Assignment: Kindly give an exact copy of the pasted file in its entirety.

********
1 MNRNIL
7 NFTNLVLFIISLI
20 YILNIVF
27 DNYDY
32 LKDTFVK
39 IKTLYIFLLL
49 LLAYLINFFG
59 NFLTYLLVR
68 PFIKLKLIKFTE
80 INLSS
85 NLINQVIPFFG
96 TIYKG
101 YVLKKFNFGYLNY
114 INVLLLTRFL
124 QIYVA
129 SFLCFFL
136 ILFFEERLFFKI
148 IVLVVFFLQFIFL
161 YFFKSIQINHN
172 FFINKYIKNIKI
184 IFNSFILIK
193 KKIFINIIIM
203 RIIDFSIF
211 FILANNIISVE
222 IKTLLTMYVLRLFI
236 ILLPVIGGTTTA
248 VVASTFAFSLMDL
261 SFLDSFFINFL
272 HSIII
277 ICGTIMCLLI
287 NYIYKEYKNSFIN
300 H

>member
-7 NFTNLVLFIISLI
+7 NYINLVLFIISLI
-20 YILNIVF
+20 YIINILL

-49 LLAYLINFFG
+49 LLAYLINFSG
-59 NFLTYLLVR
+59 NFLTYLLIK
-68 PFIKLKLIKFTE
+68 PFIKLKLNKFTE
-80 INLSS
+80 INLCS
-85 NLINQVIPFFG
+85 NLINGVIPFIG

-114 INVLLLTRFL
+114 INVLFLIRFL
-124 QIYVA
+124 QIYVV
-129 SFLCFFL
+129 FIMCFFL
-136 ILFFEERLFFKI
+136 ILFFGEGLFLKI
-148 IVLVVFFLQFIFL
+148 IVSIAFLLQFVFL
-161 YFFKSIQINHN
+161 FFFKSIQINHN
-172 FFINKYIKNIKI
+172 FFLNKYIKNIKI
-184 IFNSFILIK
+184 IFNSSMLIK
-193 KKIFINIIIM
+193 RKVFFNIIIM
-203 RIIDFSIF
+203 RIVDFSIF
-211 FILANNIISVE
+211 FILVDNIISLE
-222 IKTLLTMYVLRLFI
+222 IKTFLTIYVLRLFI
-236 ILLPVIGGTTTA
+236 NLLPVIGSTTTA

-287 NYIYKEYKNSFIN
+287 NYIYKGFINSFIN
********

1 MNRNIL
7 NFTNLVLFIISLI
20 YILNIVF
27 DNYDY
32 LKDTFVK
39 IKTLYIFLLL
49 LLAYLINFFG
59 NFLTYLLVR
68 PFIKLKLIKFTE
80 INLSS
85 NLINQVIPFFG
96 TIYKG
101 YVLKKFNFGYLNY
114 INVLLLTRFL
124 QIYVA
129 SFLCFFL
136 ILFFEERLFFKI
148 IVLVVFFLQFIFL
161 YFFKSIQINHN
172 FFINKYIKNIKI
184 IFNSFILIK
193 KKIFINIIIM
203 RIIDFSIF
211 FILANNIISVE
222 IKTLLTMYVLRLFI
236 ILLPVIGGTTTA
248 VVASTFAFSLMDL
261 SFLDSFFINFL
272 HSIII
277 ICGTIMCLLI
287 NYIYKEYKNSFIN
300 H

>member
-7 NFTNLVLFIISLI
+7 NYINLVLFIISLI
-20 YILNIVF
+20 YIINILL

-49 LLAYLINFFG
+49 LLAYLINFSG
-59 NFLTYLLVR
+59 NFLTYLLIK
-68 PFIKLKLIKFTE
+68 PFIKLKLNKFTE
-80 INLSS
+80 INLCS
-85 NLINQVIPFFG
+85 NLINGVIPFIG

-114 INVLLLTRFL
+114 INVLFLIRFL
-124 QIYVA
+124 QIYVV
-129 SFLCFFL
+129 FIMCFFL
-136 ILFFEERLFFKI
+136 ILFFGEGLFLKI
-148 IVLVVFFLQFIFL
+148 IVSIAFLLQFVFL
-161 YFFKSIQINHN
+161 FFFKSIQINHN
-172 FFINKYIKNIKI
+172 FFLNKYIKNIKI
-184 IFNSFILIK
+184 IFNSSMLIK
-193 KKIFINIIIM
+193 RKVFFNIIIM
-203 RIIDFSIF
+203 RIVDFSIF
-211 FILANNIISVE
+211 FILVDNIISLE
-222 IKTLLTMYVLRLFI
+222 IKTFLTIYVLRLFI
-236 ILLPVIGGTTTA
+236 NLLPVIGSTTTA

-287 NYIYKEYKNSFIN
+287 NYIYKGFINSFIN